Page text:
There’s been a lot of media coverage recently about AI, how it works and whether it will have a negative impact on the workforce. Mastercard® Healthcare Solutions develops responsible AI tools that empower workforces to be more efficient, accurate and decisive. When it comes to healthcare fraud, waste and abuse (FWA), the collaboration of humans and AI is necessary to identify the many nuances that determine legitimate claims.
The complexities of healthcare billings require skilled investigators who identify the nuances of claims, codes and collusion. They have expertise in medical modalities, the newest drugs and the most common fraud schemes, and juggle vast amounts of data for millions of claims.
In this article, we will explore the role of AI as an assistive tool that transforms claims triage and empowers the members of your special investigation unit (SIU) to be a strong, productive team.
AI’s role in detecting healthcare FWA
Imagine being able to help your team work better. You would enhance their performance, help them meet their quotas and increase their workplace satisfaction.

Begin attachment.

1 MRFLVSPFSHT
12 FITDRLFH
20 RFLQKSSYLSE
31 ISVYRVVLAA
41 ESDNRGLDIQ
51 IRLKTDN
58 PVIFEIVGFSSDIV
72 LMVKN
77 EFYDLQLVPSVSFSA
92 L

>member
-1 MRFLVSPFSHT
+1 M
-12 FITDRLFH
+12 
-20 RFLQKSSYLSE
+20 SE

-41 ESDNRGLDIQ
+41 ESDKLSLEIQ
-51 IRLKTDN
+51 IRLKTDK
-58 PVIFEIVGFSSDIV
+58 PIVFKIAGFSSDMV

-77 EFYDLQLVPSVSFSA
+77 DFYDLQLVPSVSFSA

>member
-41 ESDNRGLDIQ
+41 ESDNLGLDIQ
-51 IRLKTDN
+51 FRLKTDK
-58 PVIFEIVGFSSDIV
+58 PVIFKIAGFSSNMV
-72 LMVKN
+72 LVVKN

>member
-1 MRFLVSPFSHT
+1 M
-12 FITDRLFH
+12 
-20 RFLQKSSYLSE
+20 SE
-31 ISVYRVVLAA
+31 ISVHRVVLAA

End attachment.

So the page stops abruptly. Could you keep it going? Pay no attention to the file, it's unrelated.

Medicare alone processes more than 4.5 million claims a day. It’s nearly impossible for humans to detect every case of suspected FWA without the help of technology. Using an AI and machine learning solution to triage healthcare billings has a positive impact on workflow. A key advantage is the increased speed and accuracy of assessments, resulting in fact-based, high-quality decisions. Two aspects of AI, supervised learning and unsupervised learning, are at play.
Supervised learning uses intelligence from past healthcare claims to train models on billing behavior patterns. Models rapidly approve claims that match the criteria for approved billings and flags those that don’t. Models can be trained to automatically deny the obviously bad claims and flag for review before payments are made.
Unsupervised learning examines claims that don’t match a model’s training. This advantage over legacy rules-based solutions provides transaction scores based on the probability of being incorrect or fraudulent. AI focuses investigators’ work by flagging these anomalies for manual investigation. SIUs feel empowered knowing their work is targeted on truly questionable claims.
AI and machine learning have the tremendous ability to sort positive and negative outcomes; AI sorts recognized and anomalous behaviors, and manual reviews confirm or refute incorrect or fraudulent billings. By simplifying and speeding the triage process, investigators can focus on high-value, suspicious transactions.
Empowering healthcare SIUs with AI
FWA is more than fraud and may include billing errors such as incorrect or changed procedure codes and unnecessary procedures by over-cautious practitioners. Incorrect procedure records cost the U.S. healthcare system millions of dollars a year, amongst the estimated $430 billion annual losses to FWA.